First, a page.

Marathon May Not End Tumultuous Road
While the city is not a stranger to a fall marathon, the early morning race was the first produced by Gray Matter Marketing, the events management company that secured the necessary licensing from the City Council in March and then butted heads for much of the year with the former organizer, Eident Sports Marketing. The parties were in Superior Court on several occasions throughout the spring and summer after Eident moved forward with plans to host a competing marathon in the area. Gray Matter filed suit, alleging that Eident was interfering with Gray Matter’s business by confusing potential participants with two races.
Gray Matter President Matthew Gray said that the bumpy transition affected participation. He reported that there were 2,700 total registrants, but after accounting for those who didn’t show up or who dropped out at some point along the course, the number of athletes credited with completing the marathon or half-marathon was around 2,100. In their initial applications to the city last spring, both Eident and Gray Matter indicated that the race could attract as many as 5,000 runners.
“There was confusion and uncertainty over the event. With everything going on, obviously we were trying to toe the line, and some may have decided to sit out this year,” said Gray.
Notwithstanding the difficulties, Gray felt that the day was a success. “We had a perfect day with a lot of happy runners,” he said.
Race organizers this year made special efforts to protect the dunes at Easton’s Beach, which became a sore point in 2014 when congregating marathoners inflicted damage to the sea grass there. The city administration submitted an unfavorable review to councilors and fined Eident almost $5,000 for the infraction. Gray has said that the incident was one factor that played into his company’s decision to pursue the license in 2015.
“We wrapped fencing around the largest section of dunes, and also set up metal barricades at key positions,” said Gray. He added that his company erected at least a dozen “Keep off the dunes” signs and hired additional staff to help maneuver participants around sensitive areas which lie near the start and finish lines. “I referred to them as ‘dune bouncers.’ We had absolutely zero issues where the dunes were concerned.”
Although Gray has received no official feedback from the city, he said that Beach Manager Erik Reis indicated that things were going well at Easton’s on marathon day.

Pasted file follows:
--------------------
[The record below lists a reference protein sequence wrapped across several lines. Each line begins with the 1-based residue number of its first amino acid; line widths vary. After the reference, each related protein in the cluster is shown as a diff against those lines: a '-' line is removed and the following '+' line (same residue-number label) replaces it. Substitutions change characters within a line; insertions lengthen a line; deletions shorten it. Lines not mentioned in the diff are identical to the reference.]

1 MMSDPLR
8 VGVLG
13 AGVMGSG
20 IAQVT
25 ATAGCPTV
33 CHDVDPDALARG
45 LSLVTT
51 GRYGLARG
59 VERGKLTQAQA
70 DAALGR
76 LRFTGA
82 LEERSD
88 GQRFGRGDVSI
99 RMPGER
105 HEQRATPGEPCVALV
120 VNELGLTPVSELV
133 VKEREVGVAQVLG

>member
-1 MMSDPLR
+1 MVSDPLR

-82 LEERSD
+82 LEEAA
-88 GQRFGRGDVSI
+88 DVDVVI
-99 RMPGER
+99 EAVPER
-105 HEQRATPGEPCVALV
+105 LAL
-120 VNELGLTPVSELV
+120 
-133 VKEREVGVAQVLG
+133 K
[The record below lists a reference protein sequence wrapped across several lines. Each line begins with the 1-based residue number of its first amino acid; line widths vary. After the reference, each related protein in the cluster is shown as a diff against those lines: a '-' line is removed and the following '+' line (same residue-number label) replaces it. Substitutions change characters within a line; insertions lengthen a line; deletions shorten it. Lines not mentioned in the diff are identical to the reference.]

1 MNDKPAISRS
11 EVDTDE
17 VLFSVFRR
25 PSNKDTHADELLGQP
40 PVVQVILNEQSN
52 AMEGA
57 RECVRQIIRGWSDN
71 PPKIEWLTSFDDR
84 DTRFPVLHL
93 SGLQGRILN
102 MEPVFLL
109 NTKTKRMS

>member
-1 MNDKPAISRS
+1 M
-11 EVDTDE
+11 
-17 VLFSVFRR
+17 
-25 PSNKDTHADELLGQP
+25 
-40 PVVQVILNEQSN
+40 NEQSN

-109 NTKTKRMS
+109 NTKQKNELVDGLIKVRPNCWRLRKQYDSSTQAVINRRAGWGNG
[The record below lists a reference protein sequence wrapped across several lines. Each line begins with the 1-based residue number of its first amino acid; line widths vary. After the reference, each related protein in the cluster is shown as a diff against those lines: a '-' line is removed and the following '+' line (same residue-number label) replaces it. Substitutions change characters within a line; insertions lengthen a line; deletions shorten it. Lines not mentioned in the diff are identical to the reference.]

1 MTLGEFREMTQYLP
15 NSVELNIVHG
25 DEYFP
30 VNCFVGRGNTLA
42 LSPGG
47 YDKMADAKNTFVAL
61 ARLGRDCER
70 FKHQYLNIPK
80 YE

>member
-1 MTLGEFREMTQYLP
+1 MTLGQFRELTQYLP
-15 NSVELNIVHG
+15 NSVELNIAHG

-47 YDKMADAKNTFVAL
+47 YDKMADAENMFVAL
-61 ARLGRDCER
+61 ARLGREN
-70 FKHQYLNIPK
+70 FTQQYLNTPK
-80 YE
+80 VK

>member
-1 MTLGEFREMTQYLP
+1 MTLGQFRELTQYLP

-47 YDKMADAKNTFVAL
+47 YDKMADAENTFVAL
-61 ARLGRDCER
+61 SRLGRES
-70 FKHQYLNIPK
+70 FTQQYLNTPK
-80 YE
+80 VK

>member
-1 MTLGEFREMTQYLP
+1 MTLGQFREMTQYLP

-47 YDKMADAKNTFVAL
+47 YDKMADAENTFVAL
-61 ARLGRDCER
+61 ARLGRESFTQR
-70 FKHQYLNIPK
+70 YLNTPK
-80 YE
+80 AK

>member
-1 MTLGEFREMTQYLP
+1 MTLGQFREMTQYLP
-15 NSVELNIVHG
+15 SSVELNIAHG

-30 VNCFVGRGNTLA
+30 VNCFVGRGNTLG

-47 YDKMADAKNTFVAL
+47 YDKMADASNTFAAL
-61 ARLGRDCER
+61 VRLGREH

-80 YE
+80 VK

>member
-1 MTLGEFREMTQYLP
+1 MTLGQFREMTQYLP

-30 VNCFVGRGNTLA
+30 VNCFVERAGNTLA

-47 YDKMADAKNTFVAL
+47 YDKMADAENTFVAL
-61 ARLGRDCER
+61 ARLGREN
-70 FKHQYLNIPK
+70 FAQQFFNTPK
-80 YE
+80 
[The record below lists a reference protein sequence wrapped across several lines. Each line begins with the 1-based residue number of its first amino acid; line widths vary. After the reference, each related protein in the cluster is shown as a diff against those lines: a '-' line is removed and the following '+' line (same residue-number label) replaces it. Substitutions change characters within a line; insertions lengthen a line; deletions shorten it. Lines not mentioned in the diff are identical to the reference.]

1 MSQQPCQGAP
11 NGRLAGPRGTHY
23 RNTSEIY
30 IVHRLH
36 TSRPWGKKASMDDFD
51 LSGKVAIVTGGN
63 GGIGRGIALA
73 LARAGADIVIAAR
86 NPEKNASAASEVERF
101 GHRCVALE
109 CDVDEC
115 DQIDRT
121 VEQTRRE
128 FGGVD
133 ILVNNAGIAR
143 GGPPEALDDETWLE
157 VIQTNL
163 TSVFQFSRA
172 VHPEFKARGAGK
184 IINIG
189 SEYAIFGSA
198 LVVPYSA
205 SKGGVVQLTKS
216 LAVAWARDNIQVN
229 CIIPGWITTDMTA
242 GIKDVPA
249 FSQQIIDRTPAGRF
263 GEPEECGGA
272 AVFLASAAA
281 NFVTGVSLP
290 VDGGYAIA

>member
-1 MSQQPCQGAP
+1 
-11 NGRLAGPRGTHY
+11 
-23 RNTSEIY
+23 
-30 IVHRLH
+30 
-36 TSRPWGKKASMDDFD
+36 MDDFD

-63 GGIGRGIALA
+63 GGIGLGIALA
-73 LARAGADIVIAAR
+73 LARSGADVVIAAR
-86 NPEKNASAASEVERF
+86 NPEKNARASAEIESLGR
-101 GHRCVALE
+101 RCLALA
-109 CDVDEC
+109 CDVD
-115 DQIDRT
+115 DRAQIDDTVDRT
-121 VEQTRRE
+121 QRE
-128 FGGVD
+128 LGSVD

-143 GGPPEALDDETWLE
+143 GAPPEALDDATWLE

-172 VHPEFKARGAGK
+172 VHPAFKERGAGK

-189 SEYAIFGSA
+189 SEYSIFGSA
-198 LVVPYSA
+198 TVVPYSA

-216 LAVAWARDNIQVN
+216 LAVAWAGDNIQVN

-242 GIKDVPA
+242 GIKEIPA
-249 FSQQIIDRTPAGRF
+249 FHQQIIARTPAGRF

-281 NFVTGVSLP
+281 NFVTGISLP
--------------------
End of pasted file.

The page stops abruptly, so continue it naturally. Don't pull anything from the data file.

The Newport Police Department also had favorable reports, according to Gray. As far as traffic is concerned, he said, “Since we started promptly at 7:30 a.m., we were clear of Bellevue by about 7:50 and out of the Memorial Boulevard and Thames Street area by 8:00. We like to start early to reduce traffic issues.” He also described changes to the route that were designed to minimize impacts in downtown and residential areas.
But at the City Council meeting on Wednesday, Oct. 14, Councilor Kathryn Leonard expressed surprise that some roads were apparently closed during the race. Police Chief Gary Silva responded that his department has to provide safe conditions for sanctioned special events.
Director of Public Services William Riccio told Newport This Week on Tuesday that he had yet to be debriefed on the details of how the marathon transpired, but added that “if there were any problems they would probably have been brought to my attention.”
Many runners are now ready for the Boston Marathon, as the Newport course is certified and sanctioned by USA Track and Field as an official qualifier.
For its part, Eident held the 2015 Ocean State Rhode Races on Oct. 11, hosting marathon, half-marathon, and 5K races centered at Narragansett Town Beach, with the full-distance runners meandering along a path into North Kingstown. Those contests attracted around 600 athletes.
Gray said that legal proceedings are still open, with Superior Court Judge Walter Stone weighing the parties’ continuing arguments on contempt motions and possible measures of damages. Another hearing will likely be scheduled soon.
Looking to 2016, Gray is hopeful that he can stage a repeat and is already making inquiries into securing the contract with the city. “For next year, we would implement some subtle changes in the food and event areas, just some minor tweaks in the operational flow and customer service. This year was a very positive experience all around.”